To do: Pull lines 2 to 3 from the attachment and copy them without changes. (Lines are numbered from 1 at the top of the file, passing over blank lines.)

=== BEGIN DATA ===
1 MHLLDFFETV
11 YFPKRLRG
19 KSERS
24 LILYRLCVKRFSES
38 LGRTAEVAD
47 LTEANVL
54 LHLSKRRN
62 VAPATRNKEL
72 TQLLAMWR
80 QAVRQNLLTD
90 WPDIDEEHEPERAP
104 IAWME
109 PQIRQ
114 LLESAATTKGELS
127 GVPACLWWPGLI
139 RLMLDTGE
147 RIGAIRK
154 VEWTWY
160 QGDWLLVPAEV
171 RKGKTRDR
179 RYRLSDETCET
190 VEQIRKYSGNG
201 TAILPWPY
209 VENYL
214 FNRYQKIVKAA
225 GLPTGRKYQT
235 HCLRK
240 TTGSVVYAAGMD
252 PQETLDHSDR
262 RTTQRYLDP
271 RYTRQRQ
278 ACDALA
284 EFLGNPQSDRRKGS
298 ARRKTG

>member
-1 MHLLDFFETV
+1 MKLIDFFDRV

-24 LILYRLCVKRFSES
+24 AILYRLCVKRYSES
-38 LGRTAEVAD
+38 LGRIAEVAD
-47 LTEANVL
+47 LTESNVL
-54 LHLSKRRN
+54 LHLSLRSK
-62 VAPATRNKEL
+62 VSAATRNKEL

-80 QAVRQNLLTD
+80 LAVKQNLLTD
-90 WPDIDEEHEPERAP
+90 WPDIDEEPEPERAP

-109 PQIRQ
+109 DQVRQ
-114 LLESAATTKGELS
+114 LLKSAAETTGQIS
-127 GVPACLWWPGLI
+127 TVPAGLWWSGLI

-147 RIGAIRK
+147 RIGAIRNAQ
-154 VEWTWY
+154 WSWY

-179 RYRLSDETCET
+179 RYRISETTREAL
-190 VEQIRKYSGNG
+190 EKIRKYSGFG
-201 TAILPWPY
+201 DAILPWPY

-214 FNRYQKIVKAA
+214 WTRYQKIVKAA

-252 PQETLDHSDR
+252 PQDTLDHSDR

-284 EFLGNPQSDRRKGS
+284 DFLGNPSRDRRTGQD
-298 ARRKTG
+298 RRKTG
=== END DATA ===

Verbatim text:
11 YFPKRLRG
19 KSERS